Monday, 17 March 2014

The Power of Cartoons in Learning

We've all heard the saying 'a picture paints a thousand word', what you might not be so familiar with is the research that shows how powerful imagery and cartoons can really play in helping with the creation and sharing of learning. 

One of the most powerful 'after action reviews' we ever facilitated was at the gathering of a group of change experts from several large companies who exchanged views on the key insights they had created in helping their organisations embrace continuous improvement as a way of working. We ran the session with the help of the cartoonist Graham Shaw and to this day, the participants still have a rich and vivid recall of the key why is that?

Well, there's some really interesting research regarding the power of cartoons and using them as metaphors for learning:

  1. Our brains actually interpret images concurrently whilst text on the other hand is processed linearly.
  2. This means we understand, grasp, retain and recall images and their associated meaning better than words.
  3. Research has shown that the best remembered part of any message is the cartoon
  4. Brain research suggests that using metaphors, pictures and symbols helps cement lessons and transfer learning to everyday life and future learning. A visual representation of an experience can be effective long after the experience is over, reminding a group or participant of the key lessons learned. (Willis, 2006, 2010)
Here's a sample of some of the images that captured the key lessons in leading a change in culture. Of course there's no need for a text commentary...that would defeat the object. It's enough to say that these key insights we carry with us in helping clients with complex change to this day.

So with this in mind, how can you transform your learning processes to create rich and lasting insights with cartoons and metaphors?

Happy cartooning!

Monday, 10 March 2014

Move over Just-in-Case Learning!

Here comes Just-in-Time

How many of you have noticed that while you enjoyed the two-day training programme you went to last week, you haven't really applied a lot of the theories from it...yet? You learned a lot about cultures and planning dynamic meetings and although you are immersed in culture and have non-stop meetings, you still haven't implemented the learning... where has your motivation gone? Your good intentions are just sitting there in the darkness... when does the magic of transforming them into strong behaviours happen?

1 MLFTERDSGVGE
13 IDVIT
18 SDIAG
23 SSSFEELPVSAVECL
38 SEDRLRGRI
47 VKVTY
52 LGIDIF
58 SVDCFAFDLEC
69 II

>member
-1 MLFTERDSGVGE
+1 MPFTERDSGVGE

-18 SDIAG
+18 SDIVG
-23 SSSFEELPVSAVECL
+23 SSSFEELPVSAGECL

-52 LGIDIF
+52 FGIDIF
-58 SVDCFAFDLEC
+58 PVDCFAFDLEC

Not to point fingers... but Just-in-Case learning has a bit to do with the struggle here. Yes, we need to learn things "just-in-case" as we did with second languages when we were younger or when we discover how cultures affect each other. “Just-in-case” we are in those particular situations, we will need that understanding, empathy or that skill-set to thrive. Just-in-time learning on the other hand is what you need when you are about to run out the door and pitch a product but need the product features and benefits right there and right then. You can’t wait 6 months until the course happens. And you can’t invest one week for a product you need just-in-case.

Ta da: Just-in-Time Learning! JITL is a toolbox of methods, apps, materials, job-aids, eLearnings, webinars, surveys…etc.. etc… you get the point. It is something that appears when needed, that is easy to use and when motivation is high for implementation. This concept is another way to bridge the gap between formal learning (organised with learning objectives) and informal learning (the opposite and incidental)… It is Non-Formal Learning. OECD defines “non-formal learning” as something not clearly defined, something flexible, where learning may be initiated by the learner or a by-product of an organised activity. Check out:

Whatever the weather, start the reflection… what kind of learning are you engaged with? Just-in-case… or just-in-time?

-Christina Hogan